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19 Possible Causes for Brisk Lower Limb Reflexes, Dysdiadochokinesis, Mutation in the WWOX Gene

  • Autosomal Recessive Spinocerebellar Ataxia 8

    Mutation in the WWOX gene, D. schematic of the WWOX gene). Figure adapted from WWOX.[epilepsygenetics.net] […] hemisphere) Neocerebellum Connected with Pons and cortex through thalalmus Planning and initiation of movements Regulation of fine limb movements Limb ataxia: Dysmetria, Dysdiadochokinesis[slideshare.net] Motor system examination revealed mild asymmetric spasticity of the lower limbs. Power was normal. The reflexes were brisk with bilateral extensor plantar response.[jpgmonline.com]

  • Spinocerebellar Ataxia Type 12

    Mutation in the WWOX gene, D. schematic of the WWOX gene). Figure adapted from WWOX.[epilepsygenetics.net] MalaCards based summary : Spinocerebellar Ataxia 12, also known as sca12, is related to spinocerebellar ataxia 36 and aceruloplasminemia, and has symptoms including dysdiadochokinesis[malacards.org] Three individuals (II-4, II-5, and II-7) had brisk deep tendon reflexes in the lower limbs.[jamanetwork.com]

  • Ataxia

    The tumour suppressor gene WWOX is mutated in autosomal recessive cerebellar ataxia with epilepsy and mental retardation.[ncbi.nlm.nih.gov] Nystagmus; Vestibulo-ocular reflex (VOR) Postural and gait dysfunction Midline (Vermis; paleocerebellum)Truncal & gait ataxia Hemisphere (Neocerebellum)Limb ataxia: Dysmetria, Dysdiadochokinesis[neuromuscular.wustl.edu] EOCARR is characterized by dysarthria, gait ataxia, nystagmus, brisk tendon reflexes in the upper and lower limbs, absent ankle reflexes, and discrete or absent deep sensory[orpha.net]

  • Autosomal Recessive Spastic Paraplegia Type 48

    Koenig, The tumour suppressor gene WWOX is mutated in autosomal recessive cerebellar ataxia with epilepsy and mental retardation. Brain, 2014. 137(Pt 2): p. 411-9.[hih-tuebingen.de] Gait was spastic–ataxic, and he had dysdiadochokinesis in both hands. Strength, coordination, and sensation were normal on bedside examination.[ng.neurology.org] The patient developed dysdiadochokinesis, but no cerebellar ocular signs were noted.[omicsonline.org]

  • Autosomal Dominant Spastic Paraplegia Type 31

    Koenig, The tumour suppressor gene WWOX is mutated in autosomal recessive cerebellar ataxia with epilepsy and mental retardation. Brain, 2014. 137(Pt 2): p. 411-9.[hih-tuebingen.de] Developmental stagnation Generalized dystonia Relative macrocephaly Eye of the tiger anomaly of globus pallidus Prominent nose Sloping forehead Increased susceptibility to fractures Dysdiadochokinesis[mendelian.co] Showing of 24 80%-99% of people have these symptoms Brisk reflexes 0001348 Proximal muscle weakness in lower limbs 0008994 Spastic gait Spastic walk 0002064 30%-79% of people[rarediseases.info.nih.gov]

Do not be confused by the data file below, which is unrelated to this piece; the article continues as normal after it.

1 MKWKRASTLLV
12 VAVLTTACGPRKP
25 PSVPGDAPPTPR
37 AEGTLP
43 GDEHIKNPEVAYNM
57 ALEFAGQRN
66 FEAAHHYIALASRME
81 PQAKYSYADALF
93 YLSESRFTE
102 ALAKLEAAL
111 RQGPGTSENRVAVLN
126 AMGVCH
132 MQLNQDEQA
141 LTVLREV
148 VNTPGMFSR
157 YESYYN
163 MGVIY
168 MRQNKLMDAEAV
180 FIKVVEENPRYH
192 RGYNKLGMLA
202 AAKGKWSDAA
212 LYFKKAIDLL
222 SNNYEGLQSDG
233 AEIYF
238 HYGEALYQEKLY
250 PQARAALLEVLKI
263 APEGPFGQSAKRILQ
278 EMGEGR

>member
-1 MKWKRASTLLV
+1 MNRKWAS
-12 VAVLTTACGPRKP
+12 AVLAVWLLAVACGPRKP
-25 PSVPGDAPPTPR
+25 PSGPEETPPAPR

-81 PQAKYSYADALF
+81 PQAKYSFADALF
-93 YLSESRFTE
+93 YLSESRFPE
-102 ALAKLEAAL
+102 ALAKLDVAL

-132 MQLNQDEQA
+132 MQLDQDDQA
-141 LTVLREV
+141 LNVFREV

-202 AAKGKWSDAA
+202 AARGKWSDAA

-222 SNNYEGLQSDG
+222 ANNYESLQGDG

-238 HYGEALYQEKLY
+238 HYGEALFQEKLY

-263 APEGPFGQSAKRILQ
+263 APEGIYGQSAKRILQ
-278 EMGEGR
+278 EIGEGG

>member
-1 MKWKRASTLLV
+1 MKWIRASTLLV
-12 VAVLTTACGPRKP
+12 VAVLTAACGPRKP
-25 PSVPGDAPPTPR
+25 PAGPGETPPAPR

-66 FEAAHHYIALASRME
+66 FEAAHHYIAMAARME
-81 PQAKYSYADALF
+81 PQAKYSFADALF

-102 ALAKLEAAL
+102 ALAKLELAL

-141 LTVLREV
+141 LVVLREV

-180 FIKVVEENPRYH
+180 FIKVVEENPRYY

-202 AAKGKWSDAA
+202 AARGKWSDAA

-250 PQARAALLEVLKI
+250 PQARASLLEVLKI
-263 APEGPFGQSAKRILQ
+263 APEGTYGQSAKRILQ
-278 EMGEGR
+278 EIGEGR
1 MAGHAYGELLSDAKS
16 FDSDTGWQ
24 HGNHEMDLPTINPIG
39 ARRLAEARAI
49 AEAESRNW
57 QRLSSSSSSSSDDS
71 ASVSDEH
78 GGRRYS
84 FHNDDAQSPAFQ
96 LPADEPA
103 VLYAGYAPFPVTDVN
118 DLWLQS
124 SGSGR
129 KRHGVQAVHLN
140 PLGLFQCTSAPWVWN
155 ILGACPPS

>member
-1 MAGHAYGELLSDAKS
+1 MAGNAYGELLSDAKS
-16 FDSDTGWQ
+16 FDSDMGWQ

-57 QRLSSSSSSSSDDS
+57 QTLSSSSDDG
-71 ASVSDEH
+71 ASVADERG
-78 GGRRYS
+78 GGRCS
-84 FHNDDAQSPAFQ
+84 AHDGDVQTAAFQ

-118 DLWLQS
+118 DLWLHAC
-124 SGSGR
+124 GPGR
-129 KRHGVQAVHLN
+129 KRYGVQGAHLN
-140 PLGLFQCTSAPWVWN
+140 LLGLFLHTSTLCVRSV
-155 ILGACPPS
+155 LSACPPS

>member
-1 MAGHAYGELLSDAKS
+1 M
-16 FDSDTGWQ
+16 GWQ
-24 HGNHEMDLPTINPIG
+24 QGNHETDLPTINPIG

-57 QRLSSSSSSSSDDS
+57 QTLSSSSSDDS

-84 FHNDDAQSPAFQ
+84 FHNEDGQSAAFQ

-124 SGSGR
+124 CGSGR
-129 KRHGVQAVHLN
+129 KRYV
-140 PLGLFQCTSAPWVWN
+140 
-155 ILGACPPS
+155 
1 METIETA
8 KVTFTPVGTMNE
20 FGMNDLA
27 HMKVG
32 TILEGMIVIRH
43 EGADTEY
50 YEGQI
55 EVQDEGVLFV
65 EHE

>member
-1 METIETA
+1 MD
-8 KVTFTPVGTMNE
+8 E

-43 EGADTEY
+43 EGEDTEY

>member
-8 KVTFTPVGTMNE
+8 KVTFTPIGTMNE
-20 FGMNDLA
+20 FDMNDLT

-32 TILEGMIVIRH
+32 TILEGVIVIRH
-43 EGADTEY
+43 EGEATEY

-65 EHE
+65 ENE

• Autosomal Recessive Spastic Ataxia with Leukoencephalopathy

    Koenig, The tumour suppressor gene WWOX is mutated in autosomal recessive cerebellar ataxia with epilepsy and mental retardation. Brain, 2014. 137(Pt 2): p. 411-9.[hih-tuebingen.de] Leukoencephalopathy Urinary urgency Spastic dysarthria Spastic ataxia Mild hearing impairment Ranula Scoliosis Retinal degeneration Progressive visual loss Inability to walk Dysdiadochokinesis[mendelian.co] The reflexes were brisk in the lower limbs with bilateral extensor plantar responses.[neurologyindia.com]

  • Autosomal Recessive Spinocerebellar Ataxia

    WWOX is mutated in autosomal recessive cerebellar ataxia with epilepsy and mental retardation.[genome.jp] 29 See the list below: Clinical features Nonprogressive ataxia Nystagmus Dysarthria Psychomotor display Clumsiness Cognitive impairment Frequent falling early in disease Dysdiadochokinesis[emedicine.medscape.com] Motor system examination revealed mild asymmetric spasticity of the lower limbs. Power was normal. The reflexes were brisk with bilateral extensor plantar response.[jpgmonline.com]

  • Spinocerebellar Ataxia Type 13

    WWOX is mutated in autosomal recessive cerebellar ataxia with epilepsy and mental retardation.[genome.jp] The neurologic examination showed markedly slow ocular saccades, dysarthria, upper and lower limb dysmetria, dysdiadochokinesis, and wide-based ataxic gait.[jamanetwork.com] Brisk deep tendon reflexes without spasticity were found in five patients, being confined to the lower limbs in two and to the upper limbs in two.[link.springer.com]

  • Autosomal Recessive Spastic Paraplegia Type 14

    Koenig, The tumour suppressor gene WWOX is mutated in autosomal recessive cerebellar ataxia with epilepsy and mental retardation. Brain, 2014. 137(Pt 2): p. 411-9.[hih-tuebingen.de] The patient developed dysdiadochokinesis, but no cerebellar ocular signs were noted.[omicsonline.org] The main feature of the disease is progressive spasticity in the lower limbs due to pyramidal tract dysfunction.[en.wikipedia.org]

  • Infantile-Onset Autosomal Recessive Nonprogressive Cerebellar Ataxia

    The tumour suppressor gene WWOX is mutated in autosomal recessive cerebellar ataxia with epilepsy and mental retardation. Brain. 2014;137:411–9.[cerebellumandataxias.biomedcentral.com] 29 See the list below: Clinical features Nonprogressive ataxia Nystagmus Dysarthria Psychomotor display Clumsiness Cognitive impairment Frequent falling early in disease Dysdiadochokinesis[emedicine.medscape.com] Motor system examination revealed mild asymmetric spasticity of the lower limbs. Power was normal. The reflexes were brisk with bilateral extensor plantar response.[jpgmonline.com]